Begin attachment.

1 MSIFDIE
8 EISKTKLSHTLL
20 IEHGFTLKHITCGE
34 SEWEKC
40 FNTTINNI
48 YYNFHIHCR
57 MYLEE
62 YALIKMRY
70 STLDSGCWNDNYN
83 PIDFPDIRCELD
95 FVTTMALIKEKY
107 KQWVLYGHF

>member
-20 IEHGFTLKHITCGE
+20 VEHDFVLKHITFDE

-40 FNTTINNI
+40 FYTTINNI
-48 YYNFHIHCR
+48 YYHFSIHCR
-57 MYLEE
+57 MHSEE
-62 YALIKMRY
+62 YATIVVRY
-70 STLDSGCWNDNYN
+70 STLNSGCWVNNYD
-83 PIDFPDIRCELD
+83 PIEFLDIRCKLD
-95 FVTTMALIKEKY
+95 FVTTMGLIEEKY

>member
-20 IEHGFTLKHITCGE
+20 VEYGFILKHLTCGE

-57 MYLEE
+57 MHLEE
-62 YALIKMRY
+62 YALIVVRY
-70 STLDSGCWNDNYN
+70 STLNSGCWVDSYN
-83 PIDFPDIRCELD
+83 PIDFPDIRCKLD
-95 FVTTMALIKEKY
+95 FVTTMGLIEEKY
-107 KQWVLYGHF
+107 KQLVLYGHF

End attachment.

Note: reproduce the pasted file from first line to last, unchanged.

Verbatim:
1 MSIFDIE
8 EISKTKLSHTLL
20 IEHGFTLKHITCGE
34 SEWEKC
40 FNTTINNI
48 YYNFHIHCR
57 MYLEE
62 YALIKMRY
70 STLDSGCWNDNYN
83 PIDFPDIRCELD
95 FVTTMALIKEKY
107 KQWVLYGHF

>member
-20 IEHGFTLKHITCGE
+20 VEHDFVLKHITFDE

-40 FNTTINNI
+40 FYTTINNI
-48 YYNFHIHCR
+48 YYHFSIHCR
-57 MYLEE
+57 MHSEE
-62 YALIKMRY
+62 YATIVVRY
-70 STLDSGCWNDNYN
+70 STLNSGCWVNNYD
-83 PIDFPDIRCELD
+83 PIEFLDIRCKLD
-95 FVTTMALIKEKY
+95 FVTTMGLIEEKY

>member
-20 IEHGFTLKHITCGE
+20 VEYGFILKHLTCGE

-57 MYLEE
+57 MHLEE
-62 YALIKMRY
+62 YALIVVRY
-70 STLDSGCWNDNYN
+70 STLNSGCWVDSYN
-83 PIDFPDIRCELD
+83 PIDFPDIRCKLD
-95 FVTTMALIKEKY
+95 FVTTMGLIEEKY
-107 KQWVLYGHF
+107 KQLVLYGHF